Wyllies’ donation helps engineering program at Sweet Briar

Sweet Briar graduate helps women earn a degree she couldn’t get

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Print this page by Carlos Santos

In the 1940s, when diminutive iconoclast Margaret “Peggy” Wyllie went to all-women Sweet Briar College, it didn’t offer engineering classes. Today, thanks in part to a $3 million gift from Wyllie, 86, and her late husband, Jesse, her alma mater turns out women engineers.

The donation created an endowment that pays for scholarships, equipment purchases and curriculum development in engineering at the private, liberal arts school in Amherst County.

Peggy Wyllie’s support for women engineers at Sweet Briar dovetails with a life spent testing limits and challenging traditions. While a lack of opportunities prevented her from following her father into engineering, she pursued other challenges, including sports car racing. “I did what I wanted to do,” says Wyllie, who has lived for almost 30 years on a cattle farm near Troy in Fluvanna County.

Born in Washington, D.C., Wyllie is the daughter of a naval officer, Rear Admiral Claud Ashton Jones. He received the Medal of Honor for his actions when a tsunami struck the U.S.S. Memphis in 1916, killing 43 men. A photograph of President Calvin Coolidge presenting her father with the medal hangs on Wyllie’s den wall.

Jones, an engineer by training, encouraged his daughter to become one, too.  But when Wyllie entered college, few engineering programs admitted women. “Women were not wanted or trusted to be engineers,’’ she says. Those who did get degrees couldn’t get jobs, she says.

Sweet Briar, like all other women’s colleges in the country, didn’t offer an engineering degree. So Wyllie graduated in 1945 with a bachelor’s degree in chemistry. She went on to earn a master’s in chemistry at The Johns Hopkins University, where she met her husband.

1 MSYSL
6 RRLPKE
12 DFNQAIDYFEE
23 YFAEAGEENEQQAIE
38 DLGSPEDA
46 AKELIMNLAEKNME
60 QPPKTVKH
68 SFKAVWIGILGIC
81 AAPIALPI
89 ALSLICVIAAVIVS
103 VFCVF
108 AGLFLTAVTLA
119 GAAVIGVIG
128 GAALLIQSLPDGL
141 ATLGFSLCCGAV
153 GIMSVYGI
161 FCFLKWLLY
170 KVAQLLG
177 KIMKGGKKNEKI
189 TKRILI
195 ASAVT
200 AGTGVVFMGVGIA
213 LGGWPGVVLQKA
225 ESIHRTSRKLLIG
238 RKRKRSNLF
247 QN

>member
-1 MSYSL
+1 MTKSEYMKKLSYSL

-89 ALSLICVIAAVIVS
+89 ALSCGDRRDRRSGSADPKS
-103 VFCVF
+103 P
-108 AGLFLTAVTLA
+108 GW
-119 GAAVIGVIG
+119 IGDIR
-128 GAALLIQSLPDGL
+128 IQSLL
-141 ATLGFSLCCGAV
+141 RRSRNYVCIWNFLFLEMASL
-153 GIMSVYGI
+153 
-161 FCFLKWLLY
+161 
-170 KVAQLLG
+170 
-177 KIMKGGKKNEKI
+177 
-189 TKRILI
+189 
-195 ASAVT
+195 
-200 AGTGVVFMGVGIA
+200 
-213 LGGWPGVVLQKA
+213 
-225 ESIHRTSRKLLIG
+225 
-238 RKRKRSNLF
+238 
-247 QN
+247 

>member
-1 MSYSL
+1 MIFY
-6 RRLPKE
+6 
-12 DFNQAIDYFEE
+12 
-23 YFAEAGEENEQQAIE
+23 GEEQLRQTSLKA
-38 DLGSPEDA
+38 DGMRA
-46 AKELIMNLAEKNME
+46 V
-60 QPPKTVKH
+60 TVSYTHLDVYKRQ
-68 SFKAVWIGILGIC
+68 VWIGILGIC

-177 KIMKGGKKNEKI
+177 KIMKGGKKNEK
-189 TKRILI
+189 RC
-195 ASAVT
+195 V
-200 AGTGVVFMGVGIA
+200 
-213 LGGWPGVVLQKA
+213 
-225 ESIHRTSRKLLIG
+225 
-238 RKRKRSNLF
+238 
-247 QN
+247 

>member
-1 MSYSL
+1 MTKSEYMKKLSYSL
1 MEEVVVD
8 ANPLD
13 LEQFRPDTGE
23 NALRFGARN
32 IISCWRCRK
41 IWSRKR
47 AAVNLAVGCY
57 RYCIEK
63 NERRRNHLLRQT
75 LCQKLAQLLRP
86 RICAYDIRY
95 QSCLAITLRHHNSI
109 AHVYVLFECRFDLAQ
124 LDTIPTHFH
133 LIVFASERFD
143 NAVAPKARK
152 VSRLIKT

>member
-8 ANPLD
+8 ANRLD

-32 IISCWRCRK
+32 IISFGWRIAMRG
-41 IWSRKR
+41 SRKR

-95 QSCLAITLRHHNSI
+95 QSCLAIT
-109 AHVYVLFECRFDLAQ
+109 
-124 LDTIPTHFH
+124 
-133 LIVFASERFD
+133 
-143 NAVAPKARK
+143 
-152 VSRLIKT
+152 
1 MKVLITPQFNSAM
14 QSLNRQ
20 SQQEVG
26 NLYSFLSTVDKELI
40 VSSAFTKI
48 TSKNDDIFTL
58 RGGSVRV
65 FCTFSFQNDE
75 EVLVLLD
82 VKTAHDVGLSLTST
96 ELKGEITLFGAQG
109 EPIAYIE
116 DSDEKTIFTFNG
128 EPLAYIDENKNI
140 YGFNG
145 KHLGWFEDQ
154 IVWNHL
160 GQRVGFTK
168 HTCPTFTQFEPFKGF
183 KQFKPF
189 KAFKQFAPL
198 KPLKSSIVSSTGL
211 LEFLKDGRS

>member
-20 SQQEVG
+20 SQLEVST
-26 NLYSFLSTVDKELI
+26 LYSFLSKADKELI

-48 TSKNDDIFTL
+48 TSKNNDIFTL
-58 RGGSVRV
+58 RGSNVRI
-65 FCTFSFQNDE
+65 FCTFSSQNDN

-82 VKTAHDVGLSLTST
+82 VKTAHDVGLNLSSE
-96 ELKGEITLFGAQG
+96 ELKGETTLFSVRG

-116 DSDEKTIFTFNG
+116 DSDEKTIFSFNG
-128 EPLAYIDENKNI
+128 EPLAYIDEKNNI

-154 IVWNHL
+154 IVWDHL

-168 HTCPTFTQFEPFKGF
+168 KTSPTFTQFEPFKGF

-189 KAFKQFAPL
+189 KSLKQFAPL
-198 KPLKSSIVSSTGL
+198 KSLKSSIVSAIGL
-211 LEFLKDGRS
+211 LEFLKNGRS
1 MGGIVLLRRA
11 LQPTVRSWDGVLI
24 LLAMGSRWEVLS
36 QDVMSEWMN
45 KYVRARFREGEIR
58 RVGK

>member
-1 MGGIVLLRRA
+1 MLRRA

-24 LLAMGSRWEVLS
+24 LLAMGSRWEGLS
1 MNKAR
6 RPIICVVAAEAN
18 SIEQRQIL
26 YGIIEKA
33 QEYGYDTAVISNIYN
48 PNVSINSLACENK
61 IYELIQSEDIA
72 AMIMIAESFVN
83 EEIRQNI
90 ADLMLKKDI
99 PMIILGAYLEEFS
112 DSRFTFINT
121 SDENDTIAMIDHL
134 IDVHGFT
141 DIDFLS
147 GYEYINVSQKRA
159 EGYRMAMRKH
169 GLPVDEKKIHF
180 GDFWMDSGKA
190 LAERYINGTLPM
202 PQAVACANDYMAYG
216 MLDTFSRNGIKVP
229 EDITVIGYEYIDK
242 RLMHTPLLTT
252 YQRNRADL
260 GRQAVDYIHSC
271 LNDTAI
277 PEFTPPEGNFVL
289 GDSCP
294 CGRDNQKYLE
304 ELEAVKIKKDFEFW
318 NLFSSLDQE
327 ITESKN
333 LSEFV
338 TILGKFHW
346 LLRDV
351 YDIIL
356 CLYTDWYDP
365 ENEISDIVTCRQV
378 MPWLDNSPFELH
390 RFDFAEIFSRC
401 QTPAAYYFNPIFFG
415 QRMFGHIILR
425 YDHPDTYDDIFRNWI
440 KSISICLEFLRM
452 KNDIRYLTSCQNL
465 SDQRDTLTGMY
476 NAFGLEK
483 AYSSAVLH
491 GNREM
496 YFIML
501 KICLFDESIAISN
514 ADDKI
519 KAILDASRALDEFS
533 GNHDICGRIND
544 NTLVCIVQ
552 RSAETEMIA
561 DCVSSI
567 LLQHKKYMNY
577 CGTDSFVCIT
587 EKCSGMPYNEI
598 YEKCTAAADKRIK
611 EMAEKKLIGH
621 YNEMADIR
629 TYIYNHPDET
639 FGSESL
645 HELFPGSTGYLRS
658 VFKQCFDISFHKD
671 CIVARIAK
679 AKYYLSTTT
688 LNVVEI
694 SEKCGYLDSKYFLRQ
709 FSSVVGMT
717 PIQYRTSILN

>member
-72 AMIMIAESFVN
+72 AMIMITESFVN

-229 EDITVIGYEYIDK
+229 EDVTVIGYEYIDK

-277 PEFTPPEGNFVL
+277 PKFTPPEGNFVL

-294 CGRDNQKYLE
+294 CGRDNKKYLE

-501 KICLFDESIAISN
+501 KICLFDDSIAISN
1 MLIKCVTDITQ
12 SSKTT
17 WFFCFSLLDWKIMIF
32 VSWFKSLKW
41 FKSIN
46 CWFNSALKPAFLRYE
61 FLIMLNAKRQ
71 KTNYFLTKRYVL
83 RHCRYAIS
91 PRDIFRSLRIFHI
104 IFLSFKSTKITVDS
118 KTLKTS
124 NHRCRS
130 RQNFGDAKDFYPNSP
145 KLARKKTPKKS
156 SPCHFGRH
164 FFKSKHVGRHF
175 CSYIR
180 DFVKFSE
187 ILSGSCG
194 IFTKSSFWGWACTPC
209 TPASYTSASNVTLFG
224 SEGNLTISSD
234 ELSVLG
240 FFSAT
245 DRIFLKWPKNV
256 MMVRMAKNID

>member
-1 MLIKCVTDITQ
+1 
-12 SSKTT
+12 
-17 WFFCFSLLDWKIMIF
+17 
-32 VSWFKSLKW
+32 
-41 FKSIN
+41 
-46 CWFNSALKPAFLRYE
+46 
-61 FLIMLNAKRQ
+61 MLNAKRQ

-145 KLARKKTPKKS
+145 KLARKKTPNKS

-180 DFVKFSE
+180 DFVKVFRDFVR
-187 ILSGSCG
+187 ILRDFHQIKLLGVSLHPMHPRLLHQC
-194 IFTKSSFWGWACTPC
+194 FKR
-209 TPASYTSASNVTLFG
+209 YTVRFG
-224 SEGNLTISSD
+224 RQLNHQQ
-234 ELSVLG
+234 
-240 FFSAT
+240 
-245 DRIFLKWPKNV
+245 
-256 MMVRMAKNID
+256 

Jesse Wyllie, a South African Rhodes Scholar with a doctorate in electrometallurgy, was a research scientist who became president of Gulf Research and Development Co. and eventually president and chairman of Gulf Oil Co. (Eastern Hemisphere). He also served as chairman of Kuwait Oil Co. The Wyllies traveled and lived all over the world, including stints in the Middle East and the United Kingdom. They also lived in Texas, California and Pennsylvania before settling in Fluvanna County in 1982.

Those years of travel were spent embracing new experiences. Peggy Wyllie, like her husband, raced cars — a death-defying hobby few women of that era took up.  She began racing in 1950, sometimes in Jaguar automobiles, under the umbrella of the Sports Car Clubs of America. Wearing goggles and a helmet, she sometimes would hit speeds of 110 mph. “There are always people who want to do the unusual,’’ she said of her racing days.
Peggy Wyllie also rode horses. That was one of the reasons she chose to attend Sweet Briar, which is noted for its Equine Studies program.  “I was good at it. I was very competitive,” she says, adding that she didn’t quit riding until the age of 75.

She walks for exercise now on her estate where horses, as well as cattle, graze on the rolling green hills. Her sprawling 18th-century house — parts of which date back to 1720 — was once the home of Confederate cavalryman John Singleton Mosby.

Peggy Wyllie, who raised three children, is not one to brag on her accomplishments. She also is reluctant to expand on the reason for her gift to Sweet Briar. “I just thought giving money to Sweet Briar was a good idea in general and because they were doing engineering,’’ she says.

The college enrolled its first engineering degree candidates n 2005. It was the second women’s college in the country to create an engineering program. Sweet Briar offers bachelor’s degrees in engineering science and in engineering management. The Wyllies supported the program from the beginning, donating money for laboratory renovations, equipment and computers from 2005 to 2007.

The $3 million gift was made in 2009, just before her husband’s death. (She traveled to South Africa to scatter his ashes in the ocean off the coast of Cape Town, where he was born.) In recognition of the gift, Sweet Briar Engineering was renamed the Margaret Jones Wyllie ’45 Engineering Program.

Hank Yochum, the engineering program’s director, says the money is critical to its success. “I think it creates opportunity for women in the United States to take part in an engineering enterprise and do it in a small college-supportive environment,” he says. “The money will help us promote engineering so the program gets larger, which means more opportunity for high school girls across the country.”

There now are 20 students seeking engineering degrees at Sweet Briar. If Peggy Wyllie was a little younger, she would probably join them. 

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